1281 W. Fourth Street
Contributing, ca. 1921
The Shore House is a rare example in the West End of the Spanish Mission style. The two-story stuccoed house is well-detailed with a hipped green tile roof with matching front dormer, widely overhanging eaves with shaped rafter ends, grouped windows with ironwork “balconies”, some arched windows, a central entrance with sidelights and fanlight transom, and a central entrance porch with heavy stuccoed supports, a tile roof, and a parapeted deck. The rear boasts an engaged, arcaded porch. The central two-story block is flanked by short one-story wings. Extending from these, and somewhat recessed, are long one-story stuccoed wings, probably added in the 1960’s. These detract from the architectural integrity of the house, but do not destroy its strong architectural character. The central, formal core of the house is richly detailed in a combination of Colonial Revival and Gothic Revival features. Of particular note are the Roman Doric arcade dividing the front foyer from the rear “hall”, the heavily molded cornice, the grand stair with turned balusters and spiral newels which winds around the large central room, the three lancet-arched niches with leaded glass doors, and the monumental stained glass windows of the second floor stair landing.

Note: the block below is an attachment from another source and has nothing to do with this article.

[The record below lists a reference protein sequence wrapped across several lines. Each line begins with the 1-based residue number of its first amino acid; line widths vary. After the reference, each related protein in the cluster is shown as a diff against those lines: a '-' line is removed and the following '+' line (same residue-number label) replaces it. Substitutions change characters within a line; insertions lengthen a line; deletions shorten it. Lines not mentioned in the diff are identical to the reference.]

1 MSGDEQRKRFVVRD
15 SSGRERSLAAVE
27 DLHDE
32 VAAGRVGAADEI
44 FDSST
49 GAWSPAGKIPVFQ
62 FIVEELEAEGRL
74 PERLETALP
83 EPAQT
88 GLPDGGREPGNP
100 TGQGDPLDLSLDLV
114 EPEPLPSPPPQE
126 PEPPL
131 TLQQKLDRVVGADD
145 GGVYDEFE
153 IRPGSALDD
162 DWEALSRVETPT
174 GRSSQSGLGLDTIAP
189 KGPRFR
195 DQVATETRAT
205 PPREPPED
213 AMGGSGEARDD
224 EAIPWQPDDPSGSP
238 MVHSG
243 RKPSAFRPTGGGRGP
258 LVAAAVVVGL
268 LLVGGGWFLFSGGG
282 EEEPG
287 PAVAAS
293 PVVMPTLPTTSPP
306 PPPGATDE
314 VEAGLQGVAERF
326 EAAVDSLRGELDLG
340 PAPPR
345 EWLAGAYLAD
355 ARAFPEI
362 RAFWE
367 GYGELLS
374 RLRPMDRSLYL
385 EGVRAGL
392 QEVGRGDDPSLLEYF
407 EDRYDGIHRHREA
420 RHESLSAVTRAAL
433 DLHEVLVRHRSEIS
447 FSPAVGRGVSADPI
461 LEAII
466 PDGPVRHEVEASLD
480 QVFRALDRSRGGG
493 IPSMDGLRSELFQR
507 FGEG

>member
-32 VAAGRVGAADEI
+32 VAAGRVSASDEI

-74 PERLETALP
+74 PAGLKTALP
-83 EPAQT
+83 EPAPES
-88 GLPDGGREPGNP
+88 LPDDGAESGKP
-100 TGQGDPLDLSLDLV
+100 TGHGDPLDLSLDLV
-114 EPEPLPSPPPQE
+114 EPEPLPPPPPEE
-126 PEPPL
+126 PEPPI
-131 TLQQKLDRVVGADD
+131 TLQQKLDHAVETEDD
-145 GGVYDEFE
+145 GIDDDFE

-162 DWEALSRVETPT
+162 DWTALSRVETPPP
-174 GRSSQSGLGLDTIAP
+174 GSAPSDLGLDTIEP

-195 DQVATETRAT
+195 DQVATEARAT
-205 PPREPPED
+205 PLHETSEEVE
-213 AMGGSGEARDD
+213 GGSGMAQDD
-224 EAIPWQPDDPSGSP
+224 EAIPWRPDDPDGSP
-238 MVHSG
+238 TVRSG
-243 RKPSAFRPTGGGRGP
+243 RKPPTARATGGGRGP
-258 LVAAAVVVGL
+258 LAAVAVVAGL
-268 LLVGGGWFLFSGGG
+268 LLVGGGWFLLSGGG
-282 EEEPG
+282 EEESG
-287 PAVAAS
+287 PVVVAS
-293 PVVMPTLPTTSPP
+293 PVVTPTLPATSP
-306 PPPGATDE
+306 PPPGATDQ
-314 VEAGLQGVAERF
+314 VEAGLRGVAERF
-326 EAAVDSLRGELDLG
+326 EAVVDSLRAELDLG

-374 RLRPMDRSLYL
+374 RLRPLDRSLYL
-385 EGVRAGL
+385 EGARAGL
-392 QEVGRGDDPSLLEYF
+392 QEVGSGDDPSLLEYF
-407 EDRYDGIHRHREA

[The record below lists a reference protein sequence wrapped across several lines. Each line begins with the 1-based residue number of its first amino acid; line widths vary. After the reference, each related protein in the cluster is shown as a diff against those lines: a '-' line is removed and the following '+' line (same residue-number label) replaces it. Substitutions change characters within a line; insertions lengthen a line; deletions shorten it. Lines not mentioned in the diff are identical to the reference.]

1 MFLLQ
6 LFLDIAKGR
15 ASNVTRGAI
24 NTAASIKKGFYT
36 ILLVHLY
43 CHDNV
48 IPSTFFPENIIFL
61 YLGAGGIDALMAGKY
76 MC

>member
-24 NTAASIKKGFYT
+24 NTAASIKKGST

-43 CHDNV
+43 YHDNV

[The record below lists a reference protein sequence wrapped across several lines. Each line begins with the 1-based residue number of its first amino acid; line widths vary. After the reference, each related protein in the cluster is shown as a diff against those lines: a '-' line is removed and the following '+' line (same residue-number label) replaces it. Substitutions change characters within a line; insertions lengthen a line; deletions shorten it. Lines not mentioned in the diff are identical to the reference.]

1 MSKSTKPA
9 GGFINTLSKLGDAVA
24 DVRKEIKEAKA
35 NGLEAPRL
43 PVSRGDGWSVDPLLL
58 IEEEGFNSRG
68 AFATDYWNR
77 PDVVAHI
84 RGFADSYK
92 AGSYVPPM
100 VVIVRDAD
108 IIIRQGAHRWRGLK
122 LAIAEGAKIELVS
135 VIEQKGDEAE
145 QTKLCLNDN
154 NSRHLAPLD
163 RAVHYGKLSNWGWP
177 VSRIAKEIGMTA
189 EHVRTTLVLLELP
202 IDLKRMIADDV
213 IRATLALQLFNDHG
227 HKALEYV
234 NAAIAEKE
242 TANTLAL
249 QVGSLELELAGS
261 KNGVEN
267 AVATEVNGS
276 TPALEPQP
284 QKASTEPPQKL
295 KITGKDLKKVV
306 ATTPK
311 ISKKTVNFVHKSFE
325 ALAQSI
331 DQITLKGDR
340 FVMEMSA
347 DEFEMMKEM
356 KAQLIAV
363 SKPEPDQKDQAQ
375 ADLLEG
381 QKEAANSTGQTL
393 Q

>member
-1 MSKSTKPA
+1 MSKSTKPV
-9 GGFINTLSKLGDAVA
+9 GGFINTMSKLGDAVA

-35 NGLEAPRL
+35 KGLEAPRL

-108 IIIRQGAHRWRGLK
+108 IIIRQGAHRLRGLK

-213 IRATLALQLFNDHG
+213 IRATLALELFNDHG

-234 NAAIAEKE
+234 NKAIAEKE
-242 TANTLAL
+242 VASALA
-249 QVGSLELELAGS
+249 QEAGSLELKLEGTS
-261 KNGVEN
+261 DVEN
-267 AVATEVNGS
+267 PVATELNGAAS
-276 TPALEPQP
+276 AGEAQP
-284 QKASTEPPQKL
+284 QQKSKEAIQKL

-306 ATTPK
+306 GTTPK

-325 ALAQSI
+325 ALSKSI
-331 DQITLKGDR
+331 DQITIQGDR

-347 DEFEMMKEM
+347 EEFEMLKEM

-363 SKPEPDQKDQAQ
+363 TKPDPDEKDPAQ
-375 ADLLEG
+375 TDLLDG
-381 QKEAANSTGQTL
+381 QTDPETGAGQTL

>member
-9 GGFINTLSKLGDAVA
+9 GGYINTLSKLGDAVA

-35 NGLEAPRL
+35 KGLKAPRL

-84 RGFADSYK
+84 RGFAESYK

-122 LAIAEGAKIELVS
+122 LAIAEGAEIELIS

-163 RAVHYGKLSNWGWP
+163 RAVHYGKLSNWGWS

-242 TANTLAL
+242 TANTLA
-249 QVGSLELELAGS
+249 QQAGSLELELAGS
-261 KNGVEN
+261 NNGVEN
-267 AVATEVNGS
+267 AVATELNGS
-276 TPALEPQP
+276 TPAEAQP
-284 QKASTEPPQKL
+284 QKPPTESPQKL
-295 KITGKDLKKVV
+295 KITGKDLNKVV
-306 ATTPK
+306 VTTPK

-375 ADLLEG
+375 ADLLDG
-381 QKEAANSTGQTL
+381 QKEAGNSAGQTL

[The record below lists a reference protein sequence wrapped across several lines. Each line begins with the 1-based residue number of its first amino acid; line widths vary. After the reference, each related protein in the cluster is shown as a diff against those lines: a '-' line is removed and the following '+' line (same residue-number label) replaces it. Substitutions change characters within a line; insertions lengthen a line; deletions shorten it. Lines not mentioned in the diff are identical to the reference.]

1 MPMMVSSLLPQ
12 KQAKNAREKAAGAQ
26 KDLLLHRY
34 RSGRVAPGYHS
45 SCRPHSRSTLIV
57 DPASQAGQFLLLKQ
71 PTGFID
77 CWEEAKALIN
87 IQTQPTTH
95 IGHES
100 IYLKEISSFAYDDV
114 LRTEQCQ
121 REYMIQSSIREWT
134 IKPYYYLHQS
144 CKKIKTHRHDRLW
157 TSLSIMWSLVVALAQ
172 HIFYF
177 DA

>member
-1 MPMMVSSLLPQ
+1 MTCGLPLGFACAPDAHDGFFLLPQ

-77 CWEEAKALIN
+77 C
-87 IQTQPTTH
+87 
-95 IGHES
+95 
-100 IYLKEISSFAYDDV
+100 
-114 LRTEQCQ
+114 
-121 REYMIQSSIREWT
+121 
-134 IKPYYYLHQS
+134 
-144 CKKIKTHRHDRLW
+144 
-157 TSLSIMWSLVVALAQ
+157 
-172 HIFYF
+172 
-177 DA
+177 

In 1919 Kerner E. and Bessie Nissen Shore purchased this property on Fourth Street. He was president and treasurer of Carolina Cadillac Company, and she was of the Nissen Wagon Company family. By 1923 they were listed at this location in the city directory. In 1930, they sold the house to Security Life and Trust Company (later Integon Corporation) for its home office and moved to Clover Street. After 1953 the house had a succession of owners, one of whom leased the property to Western Electric from 1965 to 1971, when it was purchased by the present for use as a dance studio. (D, CD, NCAC)
Garage/servant’s house, Contributing: Behind the house and abutting Taylor Street is a three-level garage and servant’s house which fits into the side of the hill. One of the most significant outbuildings in the West End, it matches the house with stuccoed walls and a green tile roof with bracketed eaves. Exterior steps lead from Taylor Street to the upper level of the building and the back yard of the house.